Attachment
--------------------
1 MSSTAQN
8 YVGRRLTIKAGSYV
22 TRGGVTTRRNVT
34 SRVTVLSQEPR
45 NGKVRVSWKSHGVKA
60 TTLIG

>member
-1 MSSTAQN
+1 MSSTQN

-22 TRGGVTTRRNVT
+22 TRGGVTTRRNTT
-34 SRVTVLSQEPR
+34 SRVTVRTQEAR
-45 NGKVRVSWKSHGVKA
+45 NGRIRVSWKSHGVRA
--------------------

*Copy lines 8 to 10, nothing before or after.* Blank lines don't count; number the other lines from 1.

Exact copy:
-1 MSSTAQN
+1 MSSTQN

-22 TRGGVTTRRNVT